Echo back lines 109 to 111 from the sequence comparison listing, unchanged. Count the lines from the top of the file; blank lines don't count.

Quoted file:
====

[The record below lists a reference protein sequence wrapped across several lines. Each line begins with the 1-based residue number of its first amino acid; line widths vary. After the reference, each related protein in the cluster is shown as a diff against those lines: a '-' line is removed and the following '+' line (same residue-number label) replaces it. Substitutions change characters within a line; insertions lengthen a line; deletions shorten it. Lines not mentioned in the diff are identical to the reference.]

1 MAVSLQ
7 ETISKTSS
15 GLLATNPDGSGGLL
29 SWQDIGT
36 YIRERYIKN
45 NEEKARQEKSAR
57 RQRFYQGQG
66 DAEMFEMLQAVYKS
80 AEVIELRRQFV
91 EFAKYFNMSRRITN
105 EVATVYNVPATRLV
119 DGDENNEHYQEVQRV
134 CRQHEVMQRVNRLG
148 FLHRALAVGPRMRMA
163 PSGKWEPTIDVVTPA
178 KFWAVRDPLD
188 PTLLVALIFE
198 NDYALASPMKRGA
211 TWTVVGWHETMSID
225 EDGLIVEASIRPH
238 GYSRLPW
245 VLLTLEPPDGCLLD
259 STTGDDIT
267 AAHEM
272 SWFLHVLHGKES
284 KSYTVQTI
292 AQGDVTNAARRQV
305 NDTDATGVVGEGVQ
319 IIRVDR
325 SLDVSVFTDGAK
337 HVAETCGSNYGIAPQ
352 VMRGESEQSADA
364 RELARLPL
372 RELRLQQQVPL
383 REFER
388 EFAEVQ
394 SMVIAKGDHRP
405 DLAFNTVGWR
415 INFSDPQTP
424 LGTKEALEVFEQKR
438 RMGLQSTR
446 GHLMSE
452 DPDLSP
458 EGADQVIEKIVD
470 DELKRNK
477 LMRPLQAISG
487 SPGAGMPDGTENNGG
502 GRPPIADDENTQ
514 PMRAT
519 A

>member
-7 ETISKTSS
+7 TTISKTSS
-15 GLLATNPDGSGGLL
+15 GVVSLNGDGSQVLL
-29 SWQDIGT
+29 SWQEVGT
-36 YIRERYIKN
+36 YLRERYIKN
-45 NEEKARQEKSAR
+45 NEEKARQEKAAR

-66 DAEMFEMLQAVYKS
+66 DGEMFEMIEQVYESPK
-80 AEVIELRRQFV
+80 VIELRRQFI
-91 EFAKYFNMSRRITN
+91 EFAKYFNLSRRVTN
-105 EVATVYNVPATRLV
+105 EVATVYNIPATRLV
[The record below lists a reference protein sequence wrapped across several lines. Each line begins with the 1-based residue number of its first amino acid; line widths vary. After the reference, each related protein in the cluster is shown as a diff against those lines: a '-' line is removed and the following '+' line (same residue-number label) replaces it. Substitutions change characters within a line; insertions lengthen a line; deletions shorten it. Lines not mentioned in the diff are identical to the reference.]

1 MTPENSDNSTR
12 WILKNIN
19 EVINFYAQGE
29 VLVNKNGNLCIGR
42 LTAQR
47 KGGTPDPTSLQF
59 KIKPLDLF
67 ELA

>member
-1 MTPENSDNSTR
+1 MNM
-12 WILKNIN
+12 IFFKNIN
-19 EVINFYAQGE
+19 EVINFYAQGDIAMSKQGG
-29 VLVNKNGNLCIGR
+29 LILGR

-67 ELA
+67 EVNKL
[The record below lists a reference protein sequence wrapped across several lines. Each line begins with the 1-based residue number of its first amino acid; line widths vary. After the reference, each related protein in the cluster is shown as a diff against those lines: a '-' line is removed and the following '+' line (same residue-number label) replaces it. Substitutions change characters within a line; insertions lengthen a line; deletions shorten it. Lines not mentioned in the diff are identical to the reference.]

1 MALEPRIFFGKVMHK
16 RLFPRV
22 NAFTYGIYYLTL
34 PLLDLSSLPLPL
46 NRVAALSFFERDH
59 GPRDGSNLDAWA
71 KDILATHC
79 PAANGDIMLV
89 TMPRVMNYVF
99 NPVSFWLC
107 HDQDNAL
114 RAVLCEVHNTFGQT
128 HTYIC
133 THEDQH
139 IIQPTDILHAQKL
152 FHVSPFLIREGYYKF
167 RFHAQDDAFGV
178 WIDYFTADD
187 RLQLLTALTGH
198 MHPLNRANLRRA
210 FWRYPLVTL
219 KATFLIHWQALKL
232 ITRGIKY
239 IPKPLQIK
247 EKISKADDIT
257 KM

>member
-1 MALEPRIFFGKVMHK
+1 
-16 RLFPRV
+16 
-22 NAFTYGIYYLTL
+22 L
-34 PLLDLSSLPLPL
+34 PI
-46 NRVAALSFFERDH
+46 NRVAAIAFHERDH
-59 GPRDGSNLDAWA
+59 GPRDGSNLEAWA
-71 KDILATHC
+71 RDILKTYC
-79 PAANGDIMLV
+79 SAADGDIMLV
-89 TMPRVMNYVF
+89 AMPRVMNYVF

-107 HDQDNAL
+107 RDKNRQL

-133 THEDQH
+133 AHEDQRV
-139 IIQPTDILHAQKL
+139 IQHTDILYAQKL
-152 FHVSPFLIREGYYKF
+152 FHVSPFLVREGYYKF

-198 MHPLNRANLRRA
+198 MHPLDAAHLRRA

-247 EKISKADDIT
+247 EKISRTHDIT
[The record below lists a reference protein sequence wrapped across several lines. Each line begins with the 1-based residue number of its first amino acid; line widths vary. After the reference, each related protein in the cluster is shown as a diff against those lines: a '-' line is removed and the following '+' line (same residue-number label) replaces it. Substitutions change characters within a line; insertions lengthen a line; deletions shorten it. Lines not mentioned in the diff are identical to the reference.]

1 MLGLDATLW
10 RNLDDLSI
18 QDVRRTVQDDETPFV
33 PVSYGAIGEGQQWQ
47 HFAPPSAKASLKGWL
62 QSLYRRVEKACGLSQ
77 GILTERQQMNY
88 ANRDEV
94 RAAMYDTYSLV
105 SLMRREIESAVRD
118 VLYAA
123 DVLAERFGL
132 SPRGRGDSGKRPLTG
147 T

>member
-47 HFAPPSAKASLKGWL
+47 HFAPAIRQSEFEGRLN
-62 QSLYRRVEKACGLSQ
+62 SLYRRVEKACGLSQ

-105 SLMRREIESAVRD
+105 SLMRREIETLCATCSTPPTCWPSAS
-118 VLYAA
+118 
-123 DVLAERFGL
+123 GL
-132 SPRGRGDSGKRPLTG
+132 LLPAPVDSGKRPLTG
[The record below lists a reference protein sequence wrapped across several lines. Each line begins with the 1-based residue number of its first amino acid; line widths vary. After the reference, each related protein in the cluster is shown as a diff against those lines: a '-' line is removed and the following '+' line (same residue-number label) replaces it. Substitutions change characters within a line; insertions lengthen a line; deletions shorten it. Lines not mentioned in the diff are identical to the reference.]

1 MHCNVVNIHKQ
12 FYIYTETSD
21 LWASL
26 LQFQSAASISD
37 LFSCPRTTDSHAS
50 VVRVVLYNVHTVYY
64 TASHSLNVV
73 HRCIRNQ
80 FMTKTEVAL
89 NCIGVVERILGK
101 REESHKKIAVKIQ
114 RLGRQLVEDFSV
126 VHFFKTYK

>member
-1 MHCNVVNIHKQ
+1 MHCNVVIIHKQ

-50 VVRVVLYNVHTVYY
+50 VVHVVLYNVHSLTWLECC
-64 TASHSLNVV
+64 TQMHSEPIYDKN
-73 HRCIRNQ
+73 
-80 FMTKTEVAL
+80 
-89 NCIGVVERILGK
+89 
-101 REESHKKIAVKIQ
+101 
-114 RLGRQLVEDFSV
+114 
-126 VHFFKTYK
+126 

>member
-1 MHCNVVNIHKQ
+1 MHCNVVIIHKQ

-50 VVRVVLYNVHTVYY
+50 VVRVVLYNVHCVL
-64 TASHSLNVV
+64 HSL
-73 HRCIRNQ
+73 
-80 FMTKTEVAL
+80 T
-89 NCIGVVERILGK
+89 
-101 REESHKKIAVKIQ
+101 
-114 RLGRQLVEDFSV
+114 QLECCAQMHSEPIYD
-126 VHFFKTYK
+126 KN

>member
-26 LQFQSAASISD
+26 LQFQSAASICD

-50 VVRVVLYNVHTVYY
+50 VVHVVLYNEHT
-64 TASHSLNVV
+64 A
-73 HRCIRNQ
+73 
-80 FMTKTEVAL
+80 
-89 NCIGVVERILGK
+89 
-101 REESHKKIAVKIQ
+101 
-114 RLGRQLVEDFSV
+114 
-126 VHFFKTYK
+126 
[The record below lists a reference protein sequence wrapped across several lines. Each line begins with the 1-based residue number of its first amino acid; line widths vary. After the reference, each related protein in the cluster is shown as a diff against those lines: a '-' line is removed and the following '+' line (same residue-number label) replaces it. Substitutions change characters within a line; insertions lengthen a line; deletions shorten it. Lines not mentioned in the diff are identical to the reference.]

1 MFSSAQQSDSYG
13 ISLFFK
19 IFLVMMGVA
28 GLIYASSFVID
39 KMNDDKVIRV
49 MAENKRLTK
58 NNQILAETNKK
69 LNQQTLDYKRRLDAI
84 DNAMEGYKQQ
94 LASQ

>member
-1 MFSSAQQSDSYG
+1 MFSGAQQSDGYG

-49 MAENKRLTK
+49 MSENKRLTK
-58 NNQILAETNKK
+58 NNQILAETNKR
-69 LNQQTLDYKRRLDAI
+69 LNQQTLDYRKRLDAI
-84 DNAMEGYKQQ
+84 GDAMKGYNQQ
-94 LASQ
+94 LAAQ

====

178 WIDYFTADD
187 RLQLLTALTGH
198 MHPLNRANLRRA